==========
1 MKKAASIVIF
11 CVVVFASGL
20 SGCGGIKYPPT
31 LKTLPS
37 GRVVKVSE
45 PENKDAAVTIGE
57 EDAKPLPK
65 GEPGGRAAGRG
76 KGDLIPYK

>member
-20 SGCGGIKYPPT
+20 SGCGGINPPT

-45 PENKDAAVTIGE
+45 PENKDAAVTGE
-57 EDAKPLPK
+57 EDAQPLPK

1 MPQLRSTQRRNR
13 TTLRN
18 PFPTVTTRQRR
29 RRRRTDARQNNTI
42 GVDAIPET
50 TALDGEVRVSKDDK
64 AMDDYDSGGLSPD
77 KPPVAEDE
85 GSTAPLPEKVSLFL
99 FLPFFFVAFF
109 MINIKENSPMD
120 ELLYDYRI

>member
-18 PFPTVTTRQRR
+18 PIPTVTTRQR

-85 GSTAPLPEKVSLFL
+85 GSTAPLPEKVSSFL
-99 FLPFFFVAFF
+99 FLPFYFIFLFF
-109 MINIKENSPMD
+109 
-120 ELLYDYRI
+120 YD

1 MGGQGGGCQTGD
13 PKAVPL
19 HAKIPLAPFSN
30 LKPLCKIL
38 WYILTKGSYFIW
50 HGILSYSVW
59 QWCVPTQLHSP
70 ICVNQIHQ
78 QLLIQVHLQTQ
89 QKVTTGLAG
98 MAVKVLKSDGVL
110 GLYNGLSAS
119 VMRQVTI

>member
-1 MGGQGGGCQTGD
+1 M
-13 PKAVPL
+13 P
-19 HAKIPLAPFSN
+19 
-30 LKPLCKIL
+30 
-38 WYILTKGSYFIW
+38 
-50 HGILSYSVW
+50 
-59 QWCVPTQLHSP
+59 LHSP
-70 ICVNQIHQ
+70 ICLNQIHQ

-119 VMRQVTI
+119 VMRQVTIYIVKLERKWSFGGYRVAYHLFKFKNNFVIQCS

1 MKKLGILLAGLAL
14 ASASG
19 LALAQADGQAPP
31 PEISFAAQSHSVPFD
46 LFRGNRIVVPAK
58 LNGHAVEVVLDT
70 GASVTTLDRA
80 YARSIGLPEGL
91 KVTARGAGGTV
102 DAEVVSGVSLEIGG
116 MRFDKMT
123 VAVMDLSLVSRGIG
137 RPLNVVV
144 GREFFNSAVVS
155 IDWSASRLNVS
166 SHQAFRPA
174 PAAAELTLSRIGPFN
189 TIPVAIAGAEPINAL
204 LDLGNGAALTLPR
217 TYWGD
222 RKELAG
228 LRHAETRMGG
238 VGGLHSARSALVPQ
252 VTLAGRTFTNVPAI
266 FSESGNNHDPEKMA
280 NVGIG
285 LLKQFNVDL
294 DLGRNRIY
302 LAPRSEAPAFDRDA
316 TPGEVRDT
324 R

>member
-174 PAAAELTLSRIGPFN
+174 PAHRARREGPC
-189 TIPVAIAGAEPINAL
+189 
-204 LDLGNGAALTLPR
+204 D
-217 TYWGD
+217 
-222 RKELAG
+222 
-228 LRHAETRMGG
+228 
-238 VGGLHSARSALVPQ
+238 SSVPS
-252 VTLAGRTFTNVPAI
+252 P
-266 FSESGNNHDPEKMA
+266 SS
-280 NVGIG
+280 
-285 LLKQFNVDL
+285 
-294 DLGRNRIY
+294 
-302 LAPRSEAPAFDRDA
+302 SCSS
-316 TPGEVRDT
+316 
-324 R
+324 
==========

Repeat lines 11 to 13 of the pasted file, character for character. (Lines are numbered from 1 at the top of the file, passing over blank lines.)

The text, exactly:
-20 SGCGGIKYPPT
+20 SGCGGINPPT

-45 PENKDAAVTIGE